Clonally expanded EOMES+ Tr1-like cells in primary and metastatic tumors are associated with disease progression

Raoul J.P. Bonnal, Grazisa Rossetti, Enrico Lugli, Marco De Simone, Paola Gruarin, Jolanda Brummelman, Lorenzo Drufuca, Marco Passaro, Ramona Bason, Federica Gervasoni, Giulia Della Chiara, Claudia D’Oria, Martina Martinovic, Serena Curti, Valeria Ranzani, Chiara Cordiglieri, Giorgia Alvisi, Emilia Maria Cristina Mazza, Stefania Oliveto, Ylenia SilvestriElena Carelli, Saveria Mazzara, Roberto Bosotti, Maria Lucia Sarnicola, Chiara Godano, Valeria Bevilacqua, Mariangela Lorenzo, Salvatore Siena, Emanuela Bonoldi, Andrea Sartore-Bianchi, Alessio Amatu, Giulia Veronesi, Pierluigi Novellis, Marco Alloisio, Alessandro Giani, Nicola Zucchini, Enrico Opocher, Andrea Pisani Ceretti, Nicolò Mariani, Stefano Biffo, Daniele Prati, Alberto Bardelli, Jens Geginat, Antonio Lanzavecchia, Sergio Abrignani, Massimiliano Pagani

Research output: Contribution to journalArticlepeer-review


Regulatory T (Treg) cells are a barrier for tumor immunity and a target for immunotherapy. Using single-cell transcriptomics, we found that CD4+ T cells infiltrating primary and metastatic colorectal cancer and non-small-cell lung cancer are highly enriched for two subsets of comparable size and suppressor function comprising forkhead box protein P3+ Treg and eomesodermin homolog (EOMES)+ type 1 regulatory T (Tr1)-like cells also expressing granzyme K and chitinase-3-like protein 2. EOMES+ Tr1-like cells, but not Treg cells, were clonally related to effector T cells and were clonally expanded in primary and metastatic tumors, which is consistent with their proliferation and differentiation in situ. Using chitinase-3-like protein 2 as a subset signature, we found that the EOMES+ Tr1-like subset correlates with disease progression but is also associated with response to programmed cell death protein 1–targeted immunotherapy. Collectively, these findings highlight the heterogeneity of Treg cells that accumulate in primary tumors and metastases and identify a new prospective target for cancer immunotherapy.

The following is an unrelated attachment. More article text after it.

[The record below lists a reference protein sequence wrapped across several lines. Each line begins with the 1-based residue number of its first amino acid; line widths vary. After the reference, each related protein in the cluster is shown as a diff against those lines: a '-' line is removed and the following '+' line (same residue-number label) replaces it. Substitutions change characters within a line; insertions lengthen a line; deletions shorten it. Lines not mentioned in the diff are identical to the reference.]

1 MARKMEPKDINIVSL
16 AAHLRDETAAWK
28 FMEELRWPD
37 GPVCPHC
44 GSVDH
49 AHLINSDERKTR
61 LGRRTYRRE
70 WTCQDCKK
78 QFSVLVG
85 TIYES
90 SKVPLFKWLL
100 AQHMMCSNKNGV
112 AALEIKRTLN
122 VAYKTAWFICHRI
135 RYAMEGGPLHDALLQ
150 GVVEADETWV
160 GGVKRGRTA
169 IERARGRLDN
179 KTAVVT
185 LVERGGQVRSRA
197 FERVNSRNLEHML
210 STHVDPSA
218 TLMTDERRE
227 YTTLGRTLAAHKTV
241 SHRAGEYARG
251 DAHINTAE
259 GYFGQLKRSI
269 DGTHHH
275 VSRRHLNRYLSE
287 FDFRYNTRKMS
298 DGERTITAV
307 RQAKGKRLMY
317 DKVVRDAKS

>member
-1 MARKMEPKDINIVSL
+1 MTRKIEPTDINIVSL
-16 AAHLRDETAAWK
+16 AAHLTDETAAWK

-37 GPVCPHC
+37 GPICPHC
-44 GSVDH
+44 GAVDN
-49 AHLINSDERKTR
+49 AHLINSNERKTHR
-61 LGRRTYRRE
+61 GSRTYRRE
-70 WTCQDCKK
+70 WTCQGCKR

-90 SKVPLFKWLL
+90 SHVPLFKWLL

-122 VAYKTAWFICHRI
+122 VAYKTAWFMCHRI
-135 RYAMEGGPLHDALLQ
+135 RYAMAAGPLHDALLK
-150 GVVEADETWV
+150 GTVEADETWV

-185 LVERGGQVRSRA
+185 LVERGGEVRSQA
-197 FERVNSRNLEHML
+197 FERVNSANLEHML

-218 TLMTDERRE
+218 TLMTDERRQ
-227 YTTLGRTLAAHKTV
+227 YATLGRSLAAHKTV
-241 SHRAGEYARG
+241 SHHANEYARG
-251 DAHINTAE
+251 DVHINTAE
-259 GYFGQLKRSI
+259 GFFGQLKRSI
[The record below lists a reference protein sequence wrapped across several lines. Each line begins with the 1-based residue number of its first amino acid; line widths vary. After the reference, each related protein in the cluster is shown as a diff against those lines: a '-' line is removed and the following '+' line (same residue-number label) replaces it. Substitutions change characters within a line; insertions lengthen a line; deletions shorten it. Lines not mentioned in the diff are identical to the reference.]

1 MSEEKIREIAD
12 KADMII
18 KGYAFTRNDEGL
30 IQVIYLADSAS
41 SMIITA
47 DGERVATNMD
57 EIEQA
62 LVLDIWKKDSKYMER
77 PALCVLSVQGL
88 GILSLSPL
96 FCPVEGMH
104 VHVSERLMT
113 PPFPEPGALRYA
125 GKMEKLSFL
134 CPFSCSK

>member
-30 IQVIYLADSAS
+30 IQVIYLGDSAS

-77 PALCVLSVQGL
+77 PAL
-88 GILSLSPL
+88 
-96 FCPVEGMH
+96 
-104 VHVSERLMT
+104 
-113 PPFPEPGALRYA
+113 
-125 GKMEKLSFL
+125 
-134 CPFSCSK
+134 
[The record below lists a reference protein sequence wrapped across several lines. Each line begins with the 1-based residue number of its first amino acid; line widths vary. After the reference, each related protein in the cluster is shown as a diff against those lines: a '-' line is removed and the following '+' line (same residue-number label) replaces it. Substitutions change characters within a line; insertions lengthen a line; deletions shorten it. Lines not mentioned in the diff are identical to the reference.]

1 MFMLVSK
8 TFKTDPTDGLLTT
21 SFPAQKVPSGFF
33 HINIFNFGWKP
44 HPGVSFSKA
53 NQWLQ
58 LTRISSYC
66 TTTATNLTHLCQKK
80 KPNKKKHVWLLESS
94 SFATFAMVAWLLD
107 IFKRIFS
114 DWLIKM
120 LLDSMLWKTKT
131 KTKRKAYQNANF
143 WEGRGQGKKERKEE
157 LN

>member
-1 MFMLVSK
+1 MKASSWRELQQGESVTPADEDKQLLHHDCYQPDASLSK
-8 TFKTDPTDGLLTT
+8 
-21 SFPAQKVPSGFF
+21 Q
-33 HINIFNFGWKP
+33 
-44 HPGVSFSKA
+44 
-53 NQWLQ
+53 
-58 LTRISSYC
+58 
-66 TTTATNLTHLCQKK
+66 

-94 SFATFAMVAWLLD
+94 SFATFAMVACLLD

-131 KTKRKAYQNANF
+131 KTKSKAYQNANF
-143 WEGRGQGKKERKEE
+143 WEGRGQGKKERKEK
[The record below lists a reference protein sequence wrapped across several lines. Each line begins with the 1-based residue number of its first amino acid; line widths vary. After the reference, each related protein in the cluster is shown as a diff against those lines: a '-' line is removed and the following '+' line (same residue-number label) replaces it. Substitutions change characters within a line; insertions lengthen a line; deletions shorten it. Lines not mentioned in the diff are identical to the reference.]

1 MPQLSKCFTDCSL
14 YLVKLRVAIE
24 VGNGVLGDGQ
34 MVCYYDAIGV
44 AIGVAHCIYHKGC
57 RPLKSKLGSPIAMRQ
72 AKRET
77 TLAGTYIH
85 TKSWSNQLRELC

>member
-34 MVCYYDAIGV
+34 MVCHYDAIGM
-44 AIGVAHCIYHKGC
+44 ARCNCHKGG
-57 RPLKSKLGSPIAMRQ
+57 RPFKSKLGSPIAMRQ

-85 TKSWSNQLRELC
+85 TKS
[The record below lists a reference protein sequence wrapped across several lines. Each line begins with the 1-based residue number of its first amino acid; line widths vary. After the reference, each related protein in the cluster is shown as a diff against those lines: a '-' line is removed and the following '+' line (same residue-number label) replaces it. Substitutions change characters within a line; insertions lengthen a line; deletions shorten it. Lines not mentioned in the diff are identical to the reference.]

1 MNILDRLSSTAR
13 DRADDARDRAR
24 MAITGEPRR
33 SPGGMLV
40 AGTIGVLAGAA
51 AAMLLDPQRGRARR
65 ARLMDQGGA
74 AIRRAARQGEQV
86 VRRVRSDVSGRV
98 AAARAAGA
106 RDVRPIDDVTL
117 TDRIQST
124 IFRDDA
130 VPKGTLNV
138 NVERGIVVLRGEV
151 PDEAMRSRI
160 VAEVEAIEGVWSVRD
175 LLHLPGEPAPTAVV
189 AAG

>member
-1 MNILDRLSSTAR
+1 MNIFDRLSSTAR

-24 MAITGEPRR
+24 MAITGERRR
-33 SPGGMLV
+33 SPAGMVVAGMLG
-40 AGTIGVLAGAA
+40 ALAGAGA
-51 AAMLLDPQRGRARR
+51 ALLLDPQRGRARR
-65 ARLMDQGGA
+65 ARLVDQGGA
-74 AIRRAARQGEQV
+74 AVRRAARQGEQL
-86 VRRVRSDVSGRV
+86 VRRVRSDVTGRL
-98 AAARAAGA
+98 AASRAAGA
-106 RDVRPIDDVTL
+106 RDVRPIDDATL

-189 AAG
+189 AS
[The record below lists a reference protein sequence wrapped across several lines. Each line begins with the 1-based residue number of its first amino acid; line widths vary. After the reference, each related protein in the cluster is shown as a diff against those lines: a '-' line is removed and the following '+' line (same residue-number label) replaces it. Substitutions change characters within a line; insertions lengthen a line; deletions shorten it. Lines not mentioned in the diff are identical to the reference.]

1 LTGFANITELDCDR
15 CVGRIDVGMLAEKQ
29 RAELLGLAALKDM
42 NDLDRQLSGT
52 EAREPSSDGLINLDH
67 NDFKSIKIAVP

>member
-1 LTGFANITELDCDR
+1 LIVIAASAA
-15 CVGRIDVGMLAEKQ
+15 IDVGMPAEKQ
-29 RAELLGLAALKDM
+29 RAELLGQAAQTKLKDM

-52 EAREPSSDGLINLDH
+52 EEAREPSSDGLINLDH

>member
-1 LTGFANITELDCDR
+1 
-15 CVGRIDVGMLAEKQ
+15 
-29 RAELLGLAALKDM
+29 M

Original languageEnglish
Pages (from-to)735-745
Number of pages11
JournalNature Immunology
Issue number6
Publication statusPublished - Jun 2021

ASJC Scopus subject areas

  • Immunology and Allergy
  • Immunology

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